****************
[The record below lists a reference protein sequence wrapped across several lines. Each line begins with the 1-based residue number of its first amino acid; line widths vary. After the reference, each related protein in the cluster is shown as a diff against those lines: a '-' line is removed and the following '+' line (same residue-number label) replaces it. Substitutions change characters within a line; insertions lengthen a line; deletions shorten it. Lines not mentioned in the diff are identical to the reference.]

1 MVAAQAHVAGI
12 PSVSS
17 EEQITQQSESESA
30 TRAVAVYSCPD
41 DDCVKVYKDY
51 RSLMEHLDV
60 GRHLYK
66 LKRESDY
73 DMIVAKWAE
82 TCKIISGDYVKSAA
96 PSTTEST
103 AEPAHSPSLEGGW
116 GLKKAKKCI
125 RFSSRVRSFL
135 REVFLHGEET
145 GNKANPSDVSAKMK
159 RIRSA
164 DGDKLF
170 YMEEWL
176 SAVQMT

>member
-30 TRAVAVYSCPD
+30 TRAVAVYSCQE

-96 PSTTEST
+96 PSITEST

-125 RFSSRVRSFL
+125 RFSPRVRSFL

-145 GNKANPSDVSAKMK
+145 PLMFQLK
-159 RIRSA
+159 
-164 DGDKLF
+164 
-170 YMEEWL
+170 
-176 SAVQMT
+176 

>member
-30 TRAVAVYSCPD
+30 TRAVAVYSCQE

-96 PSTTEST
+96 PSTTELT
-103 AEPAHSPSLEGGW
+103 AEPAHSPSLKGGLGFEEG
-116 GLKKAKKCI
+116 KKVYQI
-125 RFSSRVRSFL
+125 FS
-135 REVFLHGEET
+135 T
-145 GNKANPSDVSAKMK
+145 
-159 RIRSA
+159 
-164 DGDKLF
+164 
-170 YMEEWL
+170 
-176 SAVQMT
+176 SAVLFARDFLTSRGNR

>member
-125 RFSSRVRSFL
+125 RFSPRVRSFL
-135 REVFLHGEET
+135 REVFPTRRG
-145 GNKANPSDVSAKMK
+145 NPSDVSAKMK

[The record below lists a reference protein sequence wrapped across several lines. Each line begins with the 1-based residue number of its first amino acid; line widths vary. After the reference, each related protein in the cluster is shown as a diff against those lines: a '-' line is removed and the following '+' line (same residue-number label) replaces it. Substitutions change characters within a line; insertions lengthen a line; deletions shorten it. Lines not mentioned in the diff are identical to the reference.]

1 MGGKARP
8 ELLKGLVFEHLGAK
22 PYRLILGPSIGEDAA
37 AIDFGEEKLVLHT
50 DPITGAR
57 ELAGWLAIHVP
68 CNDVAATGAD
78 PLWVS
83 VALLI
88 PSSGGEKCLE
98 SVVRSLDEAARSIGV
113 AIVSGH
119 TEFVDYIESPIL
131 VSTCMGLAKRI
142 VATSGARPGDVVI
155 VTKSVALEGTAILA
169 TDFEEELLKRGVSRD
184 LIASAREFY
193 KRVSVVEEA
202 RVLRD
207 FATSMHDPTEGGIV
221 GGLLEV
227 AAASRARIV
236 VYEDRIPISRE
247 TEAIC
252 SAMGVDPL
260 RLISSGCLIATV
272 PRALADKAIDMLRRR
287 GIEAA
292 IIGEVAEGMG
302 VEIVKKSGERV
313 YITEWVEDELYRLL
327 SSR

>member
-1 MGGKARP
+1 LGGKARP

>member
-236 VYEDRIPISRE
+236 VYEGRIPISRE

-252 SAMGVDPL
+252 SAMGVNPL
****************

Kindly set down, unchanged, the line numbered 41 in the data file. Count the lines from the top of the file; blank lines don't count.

+30 TRAVAVYSCQE